Do you remember the last time you experienced an unpleasant emotion that you wanted to eliminate at all costs? A feeling of any kind, from shame to anger or sadness. Try to remember what your first reaction to that emotion was. You've probably felt a compelling need to make the feeling go away, felt inadequate, or thought something was wrong. So, you've probably done what you can to immediately stop the sensation by telling yourself that you don't have to feel this way, but if the emotion was very intense it is likely that whatever you did did not work. In fact, it has been shown that trying to fight or control emotions, feelings and thoughts only serves to focus attention on them and make them grow. The more you struggle to control them, the more they will strengthen and end up controlling you. The underlying problem is that society has taught us that there are "negative" emotions that we should never feel. Therefore, when we experience them we feel uncomfortable, and we want to regain control immediately. Thus, often what worries us most is not the emotion itself, but the feeling of discomfort it generates because we consider it "unacceptable".
Don't think about polar bears
In 1987, Trinity University psychologists recruited a group of people to carry out a seemingly simple experiment: They were simply told that they didn't have to think about a white bear. Whenever they thought about it, they had to ring a bell.After this period of conscious repression, the researchers asked people to think about what they wanted, including a white bear. Again, when the image of the white bear came to mind, people would have to ring a bell, another group of participants was also told about a white bear, but they were not asked to try to suppress this thought. . Interestingly, the people who should have removed the white bear image from their minds were the very ones who thought about it most often.
The problem is that to avoid thinking about something we activate an internal control mechanism to help us identify the thought or image in question and that we want to avoid. This mechanism, contradictorily, only serves to activate the thoughts that we would have liked to avoid.This phenomenon does not apply only to thoughts but also to feelings and emotions. In fact, it is especially noticeable when we feel ashamed. The more we think about the shame we feel the more it increases and the more intense its physiological expressions are. When we think “I'm nervous, I have to control myself or everyone will notice”, this feeling of nervousness will increase. Our hands begin to sweat, we will blush and perhaps we will even begin to stammer or we will freeze completely.We tend to think that these symptoms are activated by emotions, but in reality they are intensified by the importance we give to the emotion in question, by the negative value that we attribute to him. It is not just the emotion itself, but the thoughts and analyzes we make of our reaction that trigger these unwanted symptoms.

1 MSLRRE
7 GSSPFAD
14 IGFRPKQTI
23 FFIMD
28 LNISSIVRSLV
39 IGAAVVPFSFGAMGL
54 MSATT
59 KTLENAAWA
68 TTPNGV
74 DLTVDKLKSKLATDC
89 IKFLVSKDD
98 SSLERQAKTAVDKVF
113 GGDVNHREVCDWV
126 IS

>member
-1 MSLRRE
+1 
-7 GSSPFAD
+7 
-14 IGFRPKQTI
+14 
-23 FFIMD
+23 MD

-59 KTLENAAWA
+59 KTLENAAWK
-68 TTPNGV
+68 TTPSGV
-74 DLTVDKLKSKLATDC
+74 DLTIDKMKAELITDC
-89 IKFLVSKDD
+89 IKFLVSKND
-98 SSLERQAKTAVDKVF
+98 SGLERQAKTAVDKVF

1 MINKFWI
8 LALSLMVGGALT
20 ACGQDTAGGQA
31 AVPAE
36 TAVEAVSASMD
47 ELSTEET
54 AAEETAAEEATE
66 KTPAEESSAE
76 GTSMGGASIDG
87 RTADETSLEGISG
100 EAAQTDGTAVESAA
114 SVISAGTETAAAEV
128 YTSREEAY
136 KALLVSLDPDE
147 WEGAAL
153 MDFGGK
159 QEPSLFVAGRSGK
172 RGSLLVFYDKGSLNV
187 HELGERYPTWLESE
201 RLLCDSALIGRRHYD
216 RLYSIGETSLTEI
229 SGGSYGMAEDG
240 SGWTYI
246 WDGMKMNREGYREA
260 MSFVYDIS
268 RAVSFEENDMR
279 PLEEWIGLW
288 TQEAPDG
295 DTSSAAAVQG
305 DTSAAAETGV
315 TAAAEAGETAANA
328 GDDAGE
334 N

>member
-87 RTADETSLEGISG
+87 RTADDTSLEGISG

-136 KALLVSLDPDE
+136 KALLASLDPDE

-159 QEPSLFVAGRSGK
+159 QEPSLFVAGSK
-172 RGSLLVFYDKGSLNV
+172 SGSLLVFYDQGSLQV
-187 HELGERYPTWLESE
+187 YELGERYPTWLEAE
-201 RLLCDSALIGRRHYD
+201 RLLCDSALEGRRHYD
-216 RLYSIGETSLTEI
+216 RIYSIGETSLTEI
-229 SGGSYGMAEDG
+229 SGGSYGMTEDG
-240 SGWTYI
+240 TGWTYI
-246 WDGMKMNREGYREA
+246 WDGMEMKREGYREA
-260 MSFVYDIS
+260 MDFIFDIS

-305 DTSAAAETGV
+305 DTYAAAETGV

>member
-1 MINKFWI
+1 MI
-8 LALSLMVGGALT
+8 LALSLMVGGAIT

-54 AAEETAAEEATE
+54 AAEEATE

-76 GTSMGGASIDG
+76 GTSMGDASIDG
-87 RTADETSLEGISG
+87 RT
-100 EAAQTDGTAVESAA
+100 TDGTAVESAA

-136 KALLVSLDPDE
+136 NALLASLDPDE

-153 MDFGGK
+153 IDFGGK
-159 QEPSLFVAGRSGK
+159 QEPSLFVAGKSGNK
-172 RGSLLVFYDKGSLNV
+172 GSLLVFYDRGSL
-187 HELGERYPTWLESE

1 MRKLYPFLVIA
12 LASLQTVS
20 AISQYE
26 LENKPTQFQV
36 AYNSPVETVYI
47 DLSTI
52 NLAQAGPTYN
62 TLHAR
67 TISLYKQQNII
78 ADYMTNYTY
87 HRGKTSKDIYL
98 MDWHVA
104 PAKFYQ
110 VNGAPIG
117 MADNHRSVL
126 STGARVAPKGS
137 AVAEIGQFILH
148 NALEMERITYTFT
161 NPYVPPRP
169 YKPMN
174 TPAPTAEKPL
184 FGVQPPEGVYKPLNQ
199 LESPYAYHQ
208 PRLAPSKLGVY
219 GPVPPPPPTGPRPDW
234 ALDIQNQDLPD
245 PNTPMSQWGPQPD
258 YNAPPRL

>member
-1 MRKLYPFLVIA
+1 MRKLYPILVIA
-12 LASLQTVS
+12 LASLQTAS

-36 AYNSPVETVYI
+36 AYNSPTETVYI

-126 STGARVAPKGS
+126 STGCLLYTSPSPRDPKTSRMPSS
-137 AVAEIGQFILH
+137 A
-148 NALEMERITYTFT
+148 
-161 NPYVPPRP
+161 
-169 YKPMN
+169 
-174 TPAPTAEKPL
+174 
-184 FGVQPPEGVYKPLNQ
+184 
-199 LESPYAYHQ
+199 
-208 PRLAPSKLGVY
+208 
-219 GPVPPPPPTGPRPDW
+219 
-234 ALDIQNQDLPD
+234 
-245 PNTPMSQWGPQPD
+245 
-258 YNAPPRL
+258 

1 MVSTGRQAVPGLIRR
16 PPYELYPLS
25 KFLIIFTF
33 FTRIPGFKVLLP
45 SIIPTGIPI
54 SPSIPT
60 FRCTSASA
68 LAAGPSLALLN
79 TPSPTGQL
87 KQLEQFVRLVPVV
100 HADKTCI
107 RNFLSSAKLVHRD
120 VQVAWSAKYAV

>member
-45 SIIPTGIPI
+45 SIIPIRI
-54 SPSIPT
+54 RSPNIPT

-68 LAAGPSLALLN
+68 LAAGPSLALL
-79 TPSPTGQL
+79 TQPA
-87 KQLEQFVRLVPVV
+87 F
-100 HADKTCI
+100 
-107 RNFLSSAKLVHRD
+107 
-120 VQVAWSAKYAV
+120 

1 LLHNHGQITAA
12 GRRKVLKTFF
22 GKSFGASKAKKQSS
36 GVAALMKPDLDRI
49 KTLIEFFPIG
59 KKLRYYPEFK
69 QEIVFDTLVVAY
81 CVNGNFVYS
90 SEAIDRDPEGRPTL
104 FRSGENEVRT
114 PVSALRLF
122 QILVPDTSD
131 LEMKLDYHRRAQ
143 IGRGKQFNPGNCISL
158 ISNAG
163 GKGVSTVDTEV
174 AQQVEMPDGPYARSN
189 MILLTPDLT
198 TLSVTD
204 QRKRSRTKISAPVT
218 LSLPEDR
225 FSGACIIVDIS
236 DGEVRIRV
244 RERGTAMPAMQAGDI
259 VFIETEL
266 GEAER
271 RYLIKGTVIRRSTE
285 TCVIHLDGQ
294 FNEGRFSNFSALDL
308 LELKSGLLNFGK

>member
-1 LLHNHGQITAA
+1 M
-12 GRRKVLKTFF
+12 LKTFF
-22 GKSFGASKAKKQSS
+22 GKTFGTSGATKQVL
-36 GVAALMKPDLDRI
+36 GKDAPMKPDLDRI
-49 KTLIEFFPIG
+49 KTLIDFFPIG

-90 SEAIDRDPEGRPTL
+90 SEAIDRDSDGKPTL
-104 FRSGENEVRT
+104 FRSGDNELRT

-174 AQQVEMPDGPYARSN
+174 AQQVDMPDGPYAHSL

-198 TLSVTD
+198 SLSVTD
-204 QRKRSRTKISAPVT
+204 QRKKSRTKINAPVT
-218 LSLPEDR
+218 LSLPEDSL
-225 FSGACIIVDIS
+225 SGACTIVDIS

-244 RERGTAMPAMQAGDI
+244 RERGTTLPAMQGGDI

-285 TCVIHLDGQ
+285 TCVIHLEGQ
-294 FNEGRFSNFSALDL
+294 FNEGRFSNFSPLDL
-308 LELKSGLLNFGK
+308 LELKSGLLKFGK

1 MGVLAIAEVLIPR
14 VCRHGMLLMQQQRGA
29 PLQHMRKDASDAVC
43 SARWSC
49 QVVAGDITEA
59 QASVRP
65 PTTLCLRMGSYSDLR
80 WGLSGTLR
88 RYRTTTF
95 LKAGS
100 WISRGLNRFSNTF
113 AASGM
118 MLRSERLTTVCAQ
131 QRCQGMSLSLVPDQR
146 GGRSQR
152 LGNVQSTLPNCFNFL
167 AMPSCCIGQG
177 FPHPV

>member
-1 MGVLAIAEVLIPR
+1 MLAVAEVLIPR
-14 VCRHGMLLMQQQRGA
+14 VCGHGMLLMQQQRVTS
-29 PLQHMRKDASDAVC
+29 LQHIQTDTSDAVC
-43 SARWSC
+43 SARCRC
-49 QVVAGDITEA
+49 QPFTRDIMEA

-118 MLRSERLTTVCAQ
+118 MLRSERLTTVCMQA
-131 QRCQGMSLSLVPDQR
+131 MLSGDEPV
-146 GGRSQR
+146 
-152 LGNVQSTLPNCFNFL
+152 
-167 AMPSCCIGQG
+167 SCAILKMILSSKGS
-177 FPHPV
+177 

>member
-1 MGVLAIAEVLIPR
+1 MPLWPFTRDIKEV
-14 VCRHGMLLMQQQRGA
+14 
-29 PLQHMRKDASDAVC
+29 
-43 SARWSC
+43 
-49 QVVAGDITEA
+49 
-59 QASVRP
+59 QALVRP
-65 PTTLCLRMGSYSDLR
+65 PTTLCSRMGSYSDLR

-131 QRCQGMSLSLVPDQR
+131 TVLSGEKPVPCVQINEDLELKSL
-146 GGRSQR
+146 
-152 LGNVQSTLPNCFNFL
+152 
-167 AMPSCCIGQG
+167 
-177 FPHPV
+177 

Those who resist persist
Imagine the emotions that make you feel uncomfortable are like a bad friend. This friend may have helped you solve some problems, but he usually spends most of his time criticizing you. Obviously, the first reaction is to get rid of him, but when you try to do that, he attacks you by claiming that you are a bad person. At this point, it is possible that you will get angry and argue with him until the situation gets out of hand.This is exactly what happens when we try to control emotions, especially those categorized as negative. And the problem is even greater because, in some way, we are afraid of these emotions, because we think they say something negative about us as people, so we empower them.The problem behind our desire for control is that this actually involves repression means that we do not accept something ... and what we do not accept, we can hide it, but it will continue to exist. Thus, emotions end up controlling your life and you end up feeling good or bad depending on what you encounter in your path, you end up being an eminently reactive person, with no control over your happiness, perpetually on a roller coaster of your emotions.
What is the solution?
For several years now, psychology has been talking about emotional management. It is a different perspective that teaches us to accept the existence of emotions without judging them. We simply learn to identify them, notice them and let them go. There are several techniques, such as "Leaves on the River", that serve this purpose. The secret is that we must not categorize them as negative or reject them, so the emotions lose their strength and we get rid of their influence. If you don't resist, the emotions will go away as they came.